The Hundred Thousand Fools of God: Musical Travels in Central Asia (and Queens, New York)

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Indiana University Press, 1996 - Music - 318 pages
1 Review

"This erudite, absorbing volume chronicles the travels of ethnomusicologist Theodore Levin through urban and rural Transoxania... He writes in evocative, imaginative, personalized prose that vividly captures the flavor of his everyday experiences, providing plush visual detail, trenchant character profiles, attention to perplexing local hospitality codes and the shaping hand of gender, throughout." -- Slavic Review

..". extremely informative, using music as a platform for a much wider discussion of cultural and political issues." -- Times Literary Supplement, London

"The subject is music, but Levin uses it to cast a wider light, revealing places of considerable sorrow long hidden in the shadows of Soviet power, and to create a travelogue with wide potential appeal.... Candor about his own uncertainties and personal struggles helps make this a personal as well as a scholarly adventure." -- Publishers Weekly (starred review)

"Not to be missed by those interested in music and world culture... " -- Library Journal

..". may be destined to become the definitive work on the music of this newly accessed region." -- Dirty Linen

The Hundred Thousand Fools of God assembles a living musical and ethnographic map by highlighting the fate of traditions, beliefs, and social relationships in Muslim and Jewish Central Asian cultures during and after seventy years of Soviet rule. Theodore Levin evokes the spectacular physical and human geography of the area and weaves a rich ethnography of the life styles, values, and art of the musical performers. Photographs, maps, and an accompanying CD (featuring 24 on-site recordings) make The Hundred Thousand Fools of God a unique reading and listening experience.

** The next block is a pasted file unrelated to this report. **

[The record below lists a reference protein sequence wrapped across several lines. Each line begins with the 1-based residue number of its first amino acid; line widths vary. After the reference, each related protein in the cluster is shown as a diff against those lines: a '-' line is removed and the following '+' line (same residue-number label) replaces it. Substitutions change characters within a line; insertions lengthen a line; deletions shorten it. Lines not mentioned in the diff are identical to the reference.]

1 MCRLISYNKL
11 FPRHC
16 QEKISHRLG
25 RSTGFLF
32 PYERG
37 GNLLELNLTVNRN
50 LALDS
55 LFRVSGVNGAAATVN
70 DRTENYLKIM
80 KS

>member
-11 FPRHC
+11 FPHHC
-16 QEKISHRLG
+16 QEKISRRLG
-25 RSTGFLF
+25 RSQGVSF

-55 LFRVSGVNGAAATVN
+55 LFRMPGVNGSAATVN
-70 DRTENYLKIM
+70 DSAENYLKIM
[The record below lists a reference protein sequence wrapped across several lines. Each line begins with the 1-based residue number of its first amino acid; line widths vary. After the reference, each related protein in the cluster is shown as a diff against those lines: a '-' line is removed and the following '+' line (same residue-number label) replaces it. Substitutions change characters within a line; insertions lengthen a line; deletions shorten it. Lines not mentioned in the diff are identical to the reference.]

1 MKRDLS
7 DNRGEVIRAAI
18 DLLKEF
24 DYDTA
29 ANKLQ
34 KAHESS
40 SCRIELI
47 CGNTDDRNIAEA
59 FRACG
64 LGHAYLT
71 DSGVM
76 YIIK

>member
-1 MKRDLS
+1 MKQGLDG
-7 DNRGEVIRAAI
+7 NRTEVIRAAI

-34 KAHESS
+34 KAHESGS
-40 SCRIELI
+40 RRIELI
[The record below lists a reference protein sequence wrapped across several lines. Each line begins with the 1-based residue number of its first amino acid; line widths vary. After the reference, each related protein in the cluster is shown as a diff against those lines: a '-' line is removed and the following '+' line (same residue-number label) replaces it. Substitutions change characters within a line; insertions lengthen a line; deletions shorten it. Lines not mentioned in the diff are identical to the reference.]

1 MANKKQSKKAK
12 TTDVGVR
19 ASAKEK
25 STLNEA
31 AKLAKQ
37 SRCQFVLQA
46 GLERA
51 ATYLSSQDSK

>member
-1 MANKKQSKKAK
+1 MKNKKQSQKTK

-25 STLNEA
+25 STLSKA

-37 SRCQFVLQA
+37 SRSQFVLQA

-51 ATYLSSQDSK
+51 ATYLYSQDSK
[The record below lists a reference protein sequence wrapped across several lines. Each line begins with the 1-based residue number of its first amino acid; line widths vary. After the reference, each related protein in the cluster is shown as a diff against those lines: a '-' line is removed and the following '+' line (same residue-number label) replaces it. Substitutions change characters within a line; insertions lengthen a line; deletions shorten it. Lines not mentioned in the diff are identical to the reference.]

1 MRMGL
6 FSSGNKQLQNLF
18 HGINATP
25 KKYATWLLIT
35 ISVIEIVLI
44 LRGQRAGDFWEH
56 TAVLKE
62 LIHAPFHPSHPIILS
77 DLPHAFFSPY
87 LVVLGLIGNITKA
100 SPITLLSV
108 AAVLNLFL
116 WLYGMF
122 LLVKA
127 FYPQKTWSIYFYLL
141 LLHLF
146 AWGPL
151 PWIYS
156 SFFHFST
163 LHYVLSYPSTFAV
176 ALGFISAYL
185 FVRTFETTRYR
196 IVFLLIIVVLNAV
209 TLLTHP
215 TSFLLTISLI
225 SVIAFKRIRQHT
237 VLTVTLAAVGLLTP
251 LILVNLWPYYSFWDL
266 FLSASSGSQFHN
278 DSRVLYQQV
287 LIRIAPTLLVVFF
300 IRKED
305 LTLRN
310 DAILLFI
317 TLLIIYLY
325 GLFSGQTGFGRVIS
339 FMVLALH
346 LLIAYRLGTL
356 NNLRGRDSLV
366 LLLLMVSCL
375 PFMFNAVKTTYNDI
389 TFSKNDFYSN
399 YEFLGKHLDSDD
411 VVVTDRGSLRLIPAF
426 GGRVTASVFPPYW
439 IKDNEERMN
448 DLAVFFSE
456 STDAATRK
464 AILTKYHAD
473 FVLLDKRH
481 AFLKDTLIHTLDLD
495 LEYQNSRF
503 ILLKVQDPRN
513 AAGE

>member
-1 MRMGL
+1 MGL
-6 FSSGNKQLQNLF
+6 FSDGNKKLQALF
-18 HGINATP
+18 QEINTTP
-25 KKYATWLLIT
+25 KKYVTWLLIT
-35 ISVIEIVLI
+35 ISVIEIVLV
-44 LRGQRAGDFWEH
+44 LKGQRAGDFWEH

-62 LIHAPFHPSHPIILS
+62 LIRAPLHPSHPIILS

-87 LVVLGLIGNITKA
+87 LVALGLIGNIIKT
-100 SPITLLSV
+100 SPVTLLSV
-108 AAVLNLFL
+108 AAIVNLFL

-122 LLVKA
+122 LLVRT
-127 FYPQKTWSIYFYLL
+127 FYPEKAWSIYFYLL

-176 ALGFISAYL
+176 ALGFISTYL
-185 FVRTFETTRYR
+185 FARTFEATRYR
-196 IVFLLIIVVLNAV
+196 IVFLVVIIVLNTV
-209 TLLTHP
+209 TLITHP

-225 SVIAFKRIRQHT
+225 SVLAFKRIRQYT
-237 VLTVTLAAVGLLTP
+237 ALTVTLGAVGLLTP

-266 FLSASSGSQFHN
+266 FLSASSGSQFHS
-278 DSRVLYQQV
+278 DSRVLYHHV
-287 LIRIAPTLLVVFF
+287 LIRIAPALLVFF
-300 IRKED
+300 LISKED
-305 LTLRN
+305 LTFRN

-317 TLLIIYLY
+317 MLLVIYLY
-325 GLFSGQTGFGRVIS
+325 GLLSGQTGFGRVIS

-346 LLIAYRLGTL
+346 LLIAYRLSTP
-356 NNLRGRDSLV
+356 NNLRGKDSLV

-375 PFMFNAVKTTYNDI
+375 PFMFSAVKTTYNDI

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User Review  - deliriumslibrarian - LibraryThing

I don't understand vast swatches of this book (haven't studied music since I was thirteen) but even the bits I don't get are fascinating. It's slow going but it's led me to some amazing musicians and a rich understanding of post-Soviet Central Asia. Read full review

The hundred thousand fools of God: musical travels in Central Asia (and Queens, New York)

User Review  - Not Available - Book Verdict

Those who think that ethnomusicology is a sedate pursuit should read this book. Levin (music, Dartmouth) recounts his travel and research experiences in exotic locations such as Tashkent, Bukhara, and ... Read full review

Contents

TASHKENT
1
Plan of the City
7
A Russian Composer Finds the East
14
The Last of the Jadids
22
Neofeudalism with a Human Face
30
Frozen Music
45
A Traditional Innovator
51
The Avatar of a Master
69
The Cupola of Islam Redux
106
Two Wedding Entertainers
115
Going West
128
A Traveler in Baysun
135
Baxshi Chic in Shirabad
146
Across the KaraKum
157
A Forbidden Vocation
242
An Apartment in Forest Hills
260

A Contralto and a Pop Queen
76
BUKHARA
85
Transoxania around 1850
87
A Drive to Bukhara
93
GLOSSARY
289
BIBLIOGRAPHIC AND DISCOGRAPHIC GUIDE
308
Copyright

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About the author (1996)

Theodore Levin is Associate Professor of Music at Dartmouth College. He began conducting musical and ethnographic research in Uzbekistan in 1978. His recordings of music from Central Asia and other parts of the former Soviet Union appear on Smithsonian Folkways, Nonesuch, Ocora, and other labels.

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